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NCJ Number: 221778 Find in a Library
Title: Understanding and Tackling Gang Violence
Journal: Crime Prevention and Community Safety  Volume:10  Issue:1  Dated:2008  Pages:36-47
Author(s): Karen Bullock; Nick Tilley
Date Published: 2008
Page Count: 12
Publisher: http://www.palgrave.com/ 
Type: Program/Project Evaluation
Format: Article
Language: English
Country: United Kingdom
Annotation: This article reports on the process evaluation of the development and implementation of the Manchester (England) project designed to address gang-related gun violence.
Abstract: The evaluation concluded that the Manchester project's focus on addressing the social problems that cause youth to join gangs was an impractical strategy, and it recommends adopting the strategy of the successful Boston Gun Project (United States), which focused on preventing/deterring specific gang-related violent behaviors. By focusing on specific criminal gang-related behaviors, the Boston Gun Project did not become involved in dealing with more complex and elusive socioeconomic factors related to the emergence of gangs and youths' motivation to join gangs. This evaluation focused on the problems that arose in the implementation of the Manchester project due to its misguided adoption of the latter strategy. One of the project's problems was serious differences among staff members about which youth were involved in gangs and why. Disagreements stemmed from differences in the identification of factors related to gang membership. In addition, the focus on the development of preventive intervention and countermeasures designed to address the social causes of gang membership diverted attention from law enforcement's role in suppressing specific gang-related criminal behaviors. The effectiveness of the Boston Gun Project in reducing gang-related gun violence suggests that a focus on specific gang-related behaviors, such as shootings or other forms of violence may be more effective and efficient than attempting to address the more complex factors that cause youth to join gangs. This evaluation relied on some 50 interviews with those who designed and implemented the project, as well as those responsible for implementing project tasks between 2001 and 2003. Observations of project meetings were conducted, and project records were examined. 12 references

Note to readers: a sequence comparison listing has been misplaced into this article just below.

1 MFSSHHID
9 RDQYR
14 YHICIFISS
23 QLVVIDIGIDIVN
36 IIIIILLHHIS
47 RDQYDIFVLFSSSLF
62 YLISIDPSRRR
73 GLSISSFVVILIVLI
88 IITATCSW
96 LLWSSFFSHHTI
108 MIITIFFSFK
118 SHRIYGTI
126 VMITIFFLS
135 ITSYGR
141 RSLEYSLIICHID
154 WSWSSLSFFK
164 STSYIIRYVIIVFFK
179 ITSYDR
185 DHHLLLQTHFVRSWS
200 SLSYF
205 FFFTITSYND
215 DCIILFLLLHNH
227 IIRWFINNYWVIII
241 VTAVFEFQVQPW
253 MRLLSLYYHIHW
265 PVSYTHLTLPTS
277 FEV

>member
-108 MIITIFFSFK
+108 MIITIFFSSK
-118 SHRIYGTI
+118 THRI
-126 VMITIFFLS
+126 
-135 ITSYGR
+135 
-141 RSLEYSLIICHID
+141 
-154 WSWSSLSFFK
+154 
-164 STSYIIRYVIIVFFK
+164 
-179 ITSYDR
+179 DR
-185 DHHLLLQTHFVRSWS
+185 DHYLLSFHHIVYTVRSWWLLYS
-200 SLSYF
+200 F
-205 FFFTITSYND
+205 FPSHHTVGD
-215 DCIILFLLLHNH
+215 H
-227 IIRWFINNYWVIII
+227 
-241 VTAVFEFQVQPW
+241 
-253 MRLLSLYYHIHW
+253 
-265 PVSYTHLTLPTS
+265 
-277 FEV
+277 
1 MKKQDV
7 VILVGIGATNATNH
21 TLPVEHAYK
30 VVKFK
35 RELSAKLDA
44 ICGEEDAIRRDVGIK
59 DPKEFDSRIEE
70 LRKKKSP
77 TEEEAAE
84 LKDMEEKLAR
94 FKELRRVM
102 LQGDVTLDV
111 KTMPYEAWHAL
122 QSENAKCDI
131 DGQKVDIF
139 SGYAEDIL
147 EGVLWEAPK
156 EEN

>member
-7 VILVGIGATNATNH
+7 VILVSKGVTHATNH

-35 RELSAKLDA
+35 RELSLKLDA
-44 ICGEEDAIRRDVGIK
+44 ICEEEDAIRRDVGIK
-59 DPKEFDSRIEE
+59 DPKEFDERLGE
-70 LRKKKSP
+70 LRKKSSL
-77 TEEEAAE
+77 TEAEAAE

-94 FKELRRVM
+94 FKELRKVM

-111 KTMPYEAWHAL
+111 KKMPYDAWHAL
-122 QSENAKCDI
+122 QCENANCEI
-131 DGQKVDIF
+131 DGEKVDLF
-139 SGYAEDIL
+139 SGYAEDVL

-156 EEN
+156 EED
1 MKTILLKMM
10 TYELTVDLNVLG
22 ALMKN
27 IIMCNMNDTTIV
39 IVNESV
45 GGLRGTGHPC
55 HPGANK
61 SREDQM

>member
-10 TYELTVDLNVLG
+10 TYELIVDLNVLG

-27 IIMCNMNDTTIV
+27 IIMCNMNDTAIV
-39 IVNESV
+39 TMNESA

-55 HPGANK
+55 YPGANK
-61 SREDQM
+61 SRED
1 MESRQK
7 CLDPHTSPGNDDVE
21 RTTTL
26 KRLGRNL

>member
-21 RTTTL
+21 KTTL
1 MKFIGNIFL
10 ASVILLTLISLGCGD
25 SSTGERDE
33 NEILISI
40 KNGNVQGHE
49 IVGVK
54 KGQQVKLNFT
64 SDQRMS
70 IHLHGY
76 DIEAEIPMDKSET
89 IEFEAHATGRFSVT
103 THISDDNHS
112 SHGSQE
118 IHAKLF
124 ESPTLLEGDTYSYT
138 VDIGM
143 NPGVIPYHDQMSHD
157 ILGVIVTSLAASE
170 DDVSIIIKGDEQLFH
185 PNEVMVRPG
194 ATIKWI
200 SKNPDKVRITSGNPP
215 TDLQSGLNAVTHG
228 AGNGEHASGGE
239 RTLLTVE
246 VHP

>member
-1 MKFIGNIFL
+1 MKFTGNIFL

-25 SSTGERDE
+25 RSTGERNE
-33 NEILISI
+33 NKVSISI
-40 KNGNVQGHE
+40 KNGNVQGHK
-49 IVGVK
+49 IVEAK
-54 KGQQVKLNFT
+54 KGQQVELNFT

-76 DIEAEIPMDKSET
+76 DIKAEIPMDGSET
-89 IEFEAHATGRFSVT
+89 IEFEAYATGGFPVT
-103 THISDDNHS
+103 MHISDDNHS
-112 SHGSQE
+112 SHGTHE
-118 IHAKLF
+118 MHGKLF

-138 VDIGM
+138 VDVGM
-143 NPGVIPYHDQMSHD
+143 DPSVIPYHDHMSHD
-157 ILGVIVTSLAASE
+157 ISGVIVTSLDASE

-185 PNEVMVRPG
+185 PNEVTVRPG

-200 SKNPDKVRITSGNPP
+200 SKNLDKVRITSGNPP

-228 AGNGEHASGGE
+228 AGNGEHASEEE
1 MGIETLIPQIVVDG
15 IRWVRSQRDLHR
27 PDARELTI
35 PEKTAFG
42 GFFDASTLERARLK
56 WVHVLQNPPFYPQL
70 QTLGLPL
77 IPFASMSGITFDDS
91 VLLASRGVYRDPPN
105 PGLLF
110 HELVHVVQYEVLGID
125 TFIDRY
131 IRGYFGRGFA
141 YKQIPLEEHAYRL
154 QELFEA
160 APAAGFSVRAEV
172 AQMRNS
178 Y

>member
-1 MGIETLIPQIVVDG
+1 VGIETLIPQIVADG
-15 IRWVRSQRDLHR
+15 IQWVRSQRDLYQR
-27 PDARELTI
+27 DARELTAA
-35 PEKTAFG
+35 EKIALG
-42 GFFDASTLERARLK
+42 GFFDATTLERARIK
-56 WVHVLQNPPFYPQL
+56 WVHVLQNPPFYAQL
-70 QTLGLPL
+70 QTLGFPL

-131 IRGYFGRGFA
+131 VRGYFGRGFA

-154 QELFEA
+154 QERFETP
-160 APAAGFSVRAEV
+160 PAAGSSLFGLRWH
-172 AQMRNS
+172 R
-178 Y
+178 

Main Term(s): Gangs
Index Term(s): Effectiveness of crime prevention programs; Firearm-crime relationships; Foreign crime prevention; Gang violence; Juvenile gun ownership; Massachusetts
To cite this abstract, use the following link:
http://www.ncjrs.gov/App/publications/abstract.aspx?ID=243662

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